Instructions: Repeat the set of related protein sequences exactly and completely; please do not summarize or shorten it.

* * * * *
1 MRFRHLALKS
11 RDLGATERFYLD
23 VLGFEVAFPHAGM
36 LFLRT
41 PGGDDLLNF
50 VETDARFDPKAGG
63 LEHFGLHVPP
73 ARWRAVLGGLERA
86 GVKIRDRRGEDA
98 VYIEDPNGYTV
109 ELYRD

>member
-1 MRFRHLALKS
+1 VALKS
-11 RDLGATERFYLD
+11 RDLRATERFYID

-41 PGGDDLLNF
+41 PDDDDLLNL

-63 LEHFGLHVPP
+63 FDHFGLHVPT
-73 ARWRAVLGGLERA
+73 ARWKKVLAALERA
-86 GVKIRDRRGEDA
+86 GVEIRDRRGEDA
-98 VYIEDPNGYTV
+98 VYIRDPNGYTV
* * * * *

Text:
1 MRFRHLALKS
11 RDLGATERFYLD
23 VLGFEVAFPHAGM
36 LFLRT
41 PGGDDLLNF
50 VETDARFDPKAGG
63 LEHFGLHVPP
73 ARWRAVLGGLERA
86 GVKIRDRRGEDA
98 VYIEDPNGYTV
109 ELYRD

>member
-1 MRFRHLALKS
+1 VALKS
-11 RDLGATERFYLD
+11 RDLRATERFYID

-41 PGGDDLLNF
+41 PDDDDLLNL

-63 LEHFGLHVPP
+63 FDHFGLHVPT
-73 ARWRAVLGGLERA
+73 ARWKKVLAALERA
-86 GVKIRDRRGEDA
+86 GVEIRDRRGEDA
-98 VYIEDPNGYTV
+98 VYIRDPNGYTV